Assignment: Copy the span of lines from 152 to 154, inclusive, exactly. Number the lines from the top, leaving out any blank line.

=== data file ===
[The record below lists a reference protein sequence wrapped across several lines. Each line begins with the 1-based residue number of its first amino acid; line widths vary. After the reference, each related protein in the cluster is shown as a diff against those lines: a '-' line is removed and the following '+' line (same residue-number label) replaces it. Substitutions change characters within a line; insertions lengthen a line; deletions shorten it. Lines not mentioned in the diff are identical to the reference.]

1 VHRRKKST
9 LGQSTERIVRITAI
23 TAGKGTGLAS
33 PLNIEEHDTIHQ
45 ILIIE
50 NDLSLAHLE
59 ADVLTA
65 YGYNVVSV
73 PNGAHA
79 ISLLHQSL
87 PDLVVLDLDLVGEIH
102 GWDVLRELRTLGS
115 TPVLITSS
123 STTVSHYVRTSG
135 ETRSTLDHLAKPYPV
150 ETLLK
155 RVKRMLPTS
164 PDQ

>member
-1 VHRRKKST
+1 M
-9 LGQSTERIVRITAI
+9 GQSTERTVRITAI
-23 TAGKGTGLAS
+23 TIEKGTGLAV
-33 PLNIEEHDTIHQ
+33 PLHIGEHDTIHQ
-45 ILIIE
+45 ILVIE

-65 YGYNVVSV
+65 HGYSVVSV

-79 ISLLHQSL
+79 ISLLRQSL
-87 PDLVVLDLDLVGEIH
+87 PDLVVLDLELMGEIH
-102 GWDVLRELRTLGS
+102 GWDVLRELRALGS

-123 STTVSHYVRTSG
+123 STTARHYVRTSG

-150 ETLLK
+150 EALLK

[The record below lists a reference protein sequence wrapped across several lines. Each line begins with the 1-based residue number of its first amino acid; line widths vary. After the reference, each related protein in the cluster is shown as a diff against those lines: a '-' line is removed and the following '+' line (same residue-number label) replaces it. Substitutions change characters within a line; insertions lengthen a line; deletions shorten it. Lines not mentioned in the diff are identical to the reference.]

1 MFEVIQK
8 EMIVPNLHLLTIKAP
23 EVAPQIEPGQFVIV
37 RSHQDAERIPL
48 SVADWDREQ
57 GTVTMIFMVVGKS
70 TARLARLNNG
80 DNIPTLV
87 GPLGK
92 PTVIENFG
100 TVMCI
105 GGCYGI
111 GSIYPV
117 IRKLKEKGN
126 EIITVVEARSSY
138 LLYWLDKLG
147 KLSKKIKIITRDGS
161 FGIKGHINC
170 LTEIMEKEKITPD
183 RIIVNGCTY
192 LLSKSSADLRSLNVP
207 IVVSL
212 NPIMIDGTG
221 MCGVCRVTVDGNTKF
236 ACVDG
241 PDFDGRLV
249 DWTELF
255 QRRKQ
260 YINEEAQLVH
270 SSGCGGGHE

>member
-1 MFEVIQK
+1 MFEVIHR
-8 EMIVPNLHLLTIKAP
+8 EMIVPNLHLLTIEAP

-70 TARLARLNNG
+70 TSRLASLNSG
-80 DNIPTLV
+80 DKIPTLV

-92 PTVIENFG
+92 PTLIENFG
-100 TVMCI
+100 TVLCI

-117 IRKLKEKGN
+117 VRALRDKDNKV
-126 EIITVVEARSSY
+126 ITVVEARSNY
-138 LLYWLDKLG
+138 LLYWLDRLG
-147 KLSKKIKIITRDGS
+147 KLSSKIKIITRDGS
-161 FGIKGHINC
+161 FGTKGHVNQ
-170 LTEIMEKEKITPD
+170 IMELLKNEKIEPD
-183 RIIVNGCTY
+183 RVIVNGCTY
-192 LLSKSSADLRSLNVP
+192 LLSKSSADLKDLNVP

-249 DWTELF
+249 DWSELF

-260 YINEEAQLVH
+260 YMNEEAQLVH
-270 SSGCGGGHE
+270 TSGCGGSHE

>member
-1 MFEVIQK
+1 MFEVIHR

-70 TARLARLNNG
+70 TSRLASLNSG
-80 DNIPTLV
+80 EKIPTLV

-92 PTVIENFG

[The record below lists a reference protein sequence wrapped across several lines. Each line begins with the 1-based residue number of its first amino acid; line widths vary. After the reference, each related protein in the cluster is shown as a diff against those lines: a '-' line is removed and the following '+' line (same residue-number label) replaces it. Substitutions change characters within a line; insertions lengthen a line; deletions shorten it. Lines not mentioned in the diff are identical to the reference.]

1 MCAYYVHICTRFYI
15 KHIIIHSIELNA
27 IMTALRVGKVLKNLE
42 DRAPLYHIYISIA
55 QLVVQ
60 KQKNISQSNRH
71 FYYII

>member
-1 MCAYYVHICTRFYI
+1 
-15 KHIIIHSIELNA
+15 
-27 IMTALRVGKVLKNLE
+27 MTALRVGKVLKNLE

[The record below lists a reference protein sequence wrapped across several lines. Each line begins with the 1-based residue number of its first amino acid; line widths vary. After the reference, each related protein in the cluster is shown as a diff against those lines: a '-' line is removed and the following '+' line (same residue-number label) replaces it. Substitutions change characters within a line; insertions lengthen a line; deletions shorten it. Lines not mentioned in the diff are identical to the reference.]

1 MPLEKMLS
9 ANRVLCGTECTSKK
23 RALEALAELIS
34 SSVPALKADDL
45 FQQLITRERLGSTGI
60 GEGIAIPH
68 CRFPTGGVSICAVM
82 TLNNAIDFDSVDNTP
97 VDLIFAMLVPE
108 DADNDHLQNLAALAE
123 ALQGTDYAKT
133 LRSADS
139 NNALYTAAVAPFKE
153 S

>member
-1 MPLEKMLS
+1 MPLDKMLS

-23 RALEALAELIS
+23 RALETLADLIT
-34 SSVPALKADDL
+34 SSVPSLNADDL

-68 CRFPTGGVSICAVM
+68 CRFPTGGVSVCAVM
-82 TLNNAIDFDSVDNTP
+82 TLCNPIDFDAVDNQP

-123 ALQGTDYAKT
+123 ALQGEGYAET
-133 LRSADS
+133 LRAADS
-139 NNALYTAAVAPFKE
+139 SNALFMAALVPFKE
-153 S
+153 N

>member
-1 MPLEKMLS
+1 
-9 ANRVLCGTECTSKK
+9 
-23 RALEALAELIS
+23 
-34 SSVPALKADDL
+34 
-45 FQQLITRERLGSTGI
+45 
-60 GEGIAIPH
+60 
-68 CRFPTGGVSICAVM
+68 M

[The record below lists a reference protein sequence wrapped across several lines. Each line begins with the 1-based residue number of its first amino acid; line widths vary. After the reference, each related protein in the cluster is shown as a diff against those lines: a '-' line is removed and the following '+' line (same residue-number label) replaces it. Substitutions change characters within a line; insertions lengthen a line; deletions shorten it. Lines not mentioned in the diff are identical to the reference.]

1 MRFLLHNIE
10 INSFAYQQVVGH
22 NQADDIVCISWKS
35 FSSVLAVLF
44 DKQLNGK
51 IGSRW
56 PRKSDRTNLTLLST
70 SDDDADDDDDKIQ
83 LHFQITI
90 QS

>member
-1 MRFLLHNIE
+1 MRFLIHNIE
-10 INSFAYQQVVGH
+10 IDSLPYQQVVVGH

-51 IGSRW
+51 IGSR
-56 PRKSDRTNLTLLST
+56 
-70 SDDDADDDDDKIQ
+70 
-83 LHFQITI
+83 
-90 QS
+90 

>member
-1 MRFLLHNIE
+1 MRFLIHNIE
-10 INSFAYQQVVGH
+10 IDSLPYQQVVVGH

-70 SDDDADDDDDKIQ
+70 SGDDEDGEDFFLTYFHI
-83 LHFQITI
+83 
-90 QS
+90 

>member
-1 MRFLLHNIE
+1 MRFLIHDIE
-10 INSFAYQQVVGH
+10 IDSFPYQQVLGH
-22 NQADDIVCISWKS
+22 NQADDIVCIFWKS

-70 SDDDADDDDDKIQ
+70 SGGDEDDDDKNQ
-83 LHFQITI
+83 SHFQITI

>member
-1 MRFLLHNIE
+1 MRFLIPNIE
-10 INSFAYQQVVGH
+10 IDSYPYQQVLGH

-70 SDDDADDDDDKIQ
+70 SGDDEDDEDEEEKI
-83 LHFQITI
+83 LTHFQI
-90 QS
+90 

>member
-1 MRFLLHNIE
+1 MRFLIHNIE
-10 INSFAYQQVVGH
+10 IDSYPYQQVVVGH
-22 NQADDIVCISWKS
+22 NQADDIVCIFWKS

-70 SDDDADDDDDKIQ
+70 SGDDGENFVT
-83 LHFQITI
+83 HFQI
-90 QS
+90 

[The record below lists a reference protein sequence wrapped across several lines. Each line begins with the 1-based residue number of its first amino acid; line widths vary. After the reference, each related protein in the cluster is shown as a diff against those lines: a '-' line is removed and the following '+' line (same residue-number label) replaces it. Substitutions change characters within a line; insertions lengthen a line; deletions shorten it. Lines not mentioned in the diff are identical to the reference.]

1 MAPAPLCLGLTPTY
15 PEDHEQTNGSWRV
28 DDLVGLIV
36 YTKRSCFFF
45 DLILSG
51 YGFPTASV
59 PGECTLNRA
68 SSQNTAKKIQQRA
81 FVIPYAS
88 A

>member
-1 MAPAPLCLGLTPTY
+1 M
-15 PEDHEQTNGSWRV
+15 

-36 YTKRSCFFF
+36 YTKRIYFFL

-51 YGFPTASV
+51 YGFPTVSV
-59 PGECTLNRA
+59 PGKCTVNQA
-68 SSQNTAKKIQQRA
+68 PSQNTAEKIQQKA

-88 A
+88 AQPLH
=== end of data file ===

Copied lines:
-34 SSVPALKADDL
+34 SSVPSLNADDL

-68 CRFPTGGVSICAVM